The separate suits claim Jersey City was wrong to change the zoning that cleared the way for Millennium Towers, a 43-story 500-plus unit luxury high rise. The development would rise over the southern edge of the Hoboken border north of 18th Street in Jersey City. Hoboken filed the suit in late July, and Heights group Riverview Neighborhood Association and Hoboken-based Coalition for a Better Waterfront filed a second suit two weeks ago.Hugh McCluskey, an attorney representing Hoboken, said that state laws and legal precedent require regional consideration of significant projects.
The 3.1-acre sliver of land, now a truck parking lot and abandoned warehouse site, has been a flashpoint for many groups in Jersey City and Hoboken.
"This building will impact Hoboken more than [it will] Jersey City," said Tony Soares, a Hoboken councilman, recently. He argued that, should the project be built, traffic congestion and development in the area would seriously cripple Hoboken residents' ability to get in and out of the city, and that Jersey City did not take into consideration Hoboken's traffic when approving the project.
"It's just pure greed," Soares said. "It's mammoth. Maybe it's something for Manhattan, or the Jersey City waterfront" but not for the Hoboken border.
Look who's talking
However, Hoboken never provided traffic impact studies to Jersey City for any of their development near Jersey City, said Tom Gallagher, Mayor Bret Schundler's chief of staff.
"If Hoboken wants to set the standard," said Gallagher, "they should lead by example, not by lawsuit."
Responded Soares, "We didn't build two 42-story towers right on the Jersey City border. You're blocking sunlight, you're blocking views."
Both suits name the city of Jersey City, the Jersey City Planning Board and the Jersey City Redevelopment Agency. Developers Millennium Towers, LLC and United Diversified are also named.
Questions have bubbled up over the background of the developers. Joseph Lucarelli, a vice president at a Bayonne-based group that wants to develop Millennium Towers, defrauded a savings and loan over a decade ago and later served jail time for a project he undertook at 689 Henderson St. in Jersey City. The building has since changed hands to another developer, but had stood unfinished and vacant since construction halted in the late 80s. Plans are underway to complete the 102-unit building, which is near the Hoboken border, within the next year.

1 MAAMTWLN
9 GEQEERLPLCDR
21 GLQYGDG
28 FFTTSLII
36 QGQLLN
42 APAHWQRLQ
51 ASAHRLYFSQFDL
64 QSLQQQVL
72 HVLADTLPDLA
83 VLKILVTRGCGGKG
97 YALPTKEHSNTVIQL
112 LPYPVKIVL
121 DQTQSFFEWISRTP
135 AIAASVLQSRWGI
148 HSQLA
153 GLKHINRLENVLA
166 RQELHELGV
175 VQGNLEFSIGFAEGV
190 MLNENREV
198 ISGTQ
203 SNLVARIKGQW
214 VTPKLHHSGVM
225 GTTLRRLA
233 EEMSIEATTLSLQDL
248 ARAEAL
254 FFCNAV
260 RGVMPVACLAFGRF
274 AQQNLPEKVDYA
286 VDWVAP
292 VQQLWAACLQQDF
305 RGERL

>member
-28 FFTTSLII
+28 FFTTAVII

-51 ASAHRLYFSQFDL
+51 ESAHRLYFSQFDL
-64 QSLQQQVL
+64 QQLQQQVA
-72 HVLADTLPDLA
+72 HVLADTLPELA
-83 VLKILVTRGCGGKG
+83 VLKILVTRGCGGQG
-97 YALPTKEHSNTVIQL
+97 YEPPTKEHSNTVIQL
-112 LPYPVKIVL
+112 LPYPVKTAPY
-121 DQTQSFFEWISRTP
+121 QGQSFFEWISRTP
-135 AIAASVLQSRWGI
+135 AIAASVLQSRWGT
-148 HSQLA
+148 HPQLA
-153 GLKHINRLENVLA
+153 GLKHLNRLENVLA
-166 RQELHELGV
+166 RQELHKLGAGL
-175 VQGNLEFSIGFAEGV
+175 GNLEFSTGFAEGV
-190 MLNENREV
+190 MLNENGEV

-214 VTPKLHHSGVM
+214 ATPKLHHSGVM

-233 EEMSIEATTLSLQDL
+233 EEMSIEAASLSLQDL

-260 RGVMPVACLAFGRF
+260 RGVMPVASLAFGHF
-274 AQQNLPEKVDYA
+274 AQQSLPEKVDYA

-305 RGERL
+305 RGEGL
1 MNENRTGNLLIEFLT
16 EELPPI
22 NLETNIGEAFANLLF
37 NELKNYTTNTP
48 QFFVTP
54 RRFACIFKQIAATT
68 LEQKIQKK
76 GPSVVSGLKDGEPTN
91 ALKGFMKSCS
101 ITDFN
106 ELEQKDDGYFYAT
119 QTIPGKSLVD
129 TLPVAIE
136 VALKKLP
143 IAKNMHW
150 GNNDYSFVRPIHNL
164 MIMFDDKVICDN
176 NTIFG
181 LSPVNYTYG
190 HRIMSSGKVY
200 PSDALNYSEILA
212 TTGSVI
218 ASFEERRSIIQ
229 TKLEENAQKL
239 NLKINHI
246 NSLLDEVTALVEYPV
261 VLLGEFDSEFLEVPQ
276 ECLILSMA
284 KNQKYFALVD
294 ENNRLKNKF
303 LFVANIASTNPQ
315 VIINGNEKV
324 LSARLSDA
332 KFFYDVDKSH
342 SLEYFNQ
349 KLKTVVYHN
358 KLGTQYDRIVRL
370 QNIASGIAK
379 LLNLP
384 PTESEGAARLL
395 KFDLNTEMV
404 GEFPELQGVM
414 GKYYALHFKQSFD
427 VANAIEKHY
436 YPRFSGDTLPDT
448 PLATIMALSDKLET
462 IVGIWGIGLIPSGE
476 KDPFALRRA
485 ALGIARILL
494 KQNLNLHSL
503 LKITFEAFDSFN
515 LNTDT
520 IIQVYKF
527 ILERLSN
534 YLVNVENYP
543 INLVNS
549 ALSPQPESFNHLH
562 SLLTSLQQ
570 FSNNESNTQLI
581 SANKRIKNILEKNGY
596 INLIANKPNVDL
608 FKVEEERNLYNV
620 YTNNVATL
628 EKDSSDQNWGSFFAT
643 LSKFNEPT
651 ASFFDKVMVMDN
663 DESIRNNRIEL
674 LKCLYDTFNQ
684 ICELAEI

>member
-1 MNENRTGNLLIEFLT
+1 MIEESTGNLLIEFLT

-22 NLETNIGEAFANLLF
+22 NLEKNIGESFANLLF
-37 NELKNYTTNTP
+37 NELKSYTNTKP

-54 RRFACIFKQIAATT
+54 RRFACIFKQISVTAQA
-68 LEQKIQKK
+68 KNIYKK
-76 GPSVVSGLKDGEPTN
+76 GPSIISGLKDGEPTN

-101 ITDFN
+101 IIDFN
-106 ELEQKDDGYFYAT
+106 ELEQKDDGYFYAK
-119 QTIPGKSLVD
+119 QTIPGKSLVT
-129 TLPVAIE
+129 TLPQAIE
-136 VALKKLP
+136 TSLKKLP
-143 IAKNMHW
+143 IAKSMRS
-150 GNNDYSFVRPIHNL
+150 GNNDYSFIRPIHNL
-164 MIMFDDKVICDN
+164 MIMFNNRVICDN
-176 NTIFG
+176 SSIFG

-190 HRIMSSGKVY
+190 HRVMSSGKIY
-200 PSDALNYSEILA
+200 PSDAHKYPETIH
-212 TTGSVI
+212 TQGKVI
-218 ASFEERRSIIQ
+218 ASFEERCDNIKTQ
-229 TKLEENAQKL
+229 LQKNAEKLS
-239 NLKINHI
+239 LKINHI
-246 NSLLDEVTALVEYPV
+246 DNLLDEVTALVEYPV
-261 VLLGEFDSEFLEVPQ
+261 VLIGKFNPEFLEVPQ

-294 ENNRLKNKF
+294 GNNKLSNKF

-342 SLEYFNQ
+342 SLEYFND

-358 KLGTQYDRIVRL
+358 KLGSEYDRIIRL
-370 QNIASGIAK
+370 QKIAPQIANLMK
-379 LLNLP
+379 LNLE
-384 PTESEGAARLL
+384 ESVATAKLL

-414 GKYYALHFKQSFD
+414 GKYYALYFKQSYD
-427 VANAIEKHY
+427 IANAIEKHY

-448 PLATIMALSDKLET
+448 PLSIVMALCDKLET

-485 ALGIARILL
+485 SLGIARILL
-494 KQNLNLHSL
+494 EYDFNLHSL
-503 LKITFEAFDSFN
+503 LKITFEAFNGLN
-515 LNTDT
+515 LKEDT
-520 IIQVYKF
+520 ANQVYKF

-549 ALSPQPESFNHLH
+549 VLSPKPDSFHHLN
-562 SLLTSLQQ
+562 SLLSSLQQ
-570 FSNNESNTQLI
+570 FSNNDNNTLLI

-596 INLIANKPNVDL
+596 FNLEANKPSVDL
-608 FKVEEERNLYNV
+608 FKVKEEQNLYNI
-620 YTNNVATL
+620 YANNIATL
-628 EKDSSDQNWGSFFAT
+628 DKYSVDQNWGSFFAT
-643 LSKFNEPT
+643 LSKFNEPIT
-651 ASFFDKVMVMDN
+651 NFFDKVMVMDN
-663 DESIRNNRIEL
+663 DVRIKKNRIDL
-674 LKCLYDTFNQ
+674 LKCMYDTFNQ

Representatives for United Diversified, LLC, Millennium Towers, LLC, and their counsel, John O'Donnell, could not be reached for comment.
Jersey City residents raised questions over the developer's past at the meeting to approve the rezoning for the project in June, but the developer's background was not a factor in the decision to approve the project. Council members Melissa Holloway, Fernando Colon and L. Harvey Smith said that a person's past, if he paid the penalty, should not be a factor in the city's decision-making process.
A wall of high rises?
Neighborhood groups say they fear the project will open the door for a "wall of high rises" in the generally undeveloped area to the west of Marin Boulevard between the Holland Tunnel and the Hoboken border. Millennium Towers would count Holland Gardens, a public housing project, and the area around St. Lucy's as neighbors. Yet city officials say the current zoning reduces density and restricts height on all other land in the immediate area to 110 feet.
"This will be the first time someone will sue over downzoning," said Gallagher. He said the proposed light rail stop that would run through the project would mitigate the affects of added residents in the area.
Still, neighborhood groups complain that zoning can be changed too easily in Jersey City.
In earlier conversations, Riverview Neighborhood Association head Vito Brunetti had vowed to go forward with legal action if the project won approval.
"This is definitely not over," said Brunetti after the approval for the rezoning.
It's not clear what will happen next in the case, but Jersey City counsel Sean Connelly doesn't believe Hoboken has legal standing.
"We'll look for summary judgement," he said, which would essentially dismiss the case, citing Hoboken's "lack of standing."
But Hoboken attorney McCluskey said the Supreme Court is a possible destination for this case. "We're prepared to have this addressed at the highest level," he said.
The Millennium Towers project won initial approval for a 20-year tax abatement at Wednesday's Jersey City council meeting.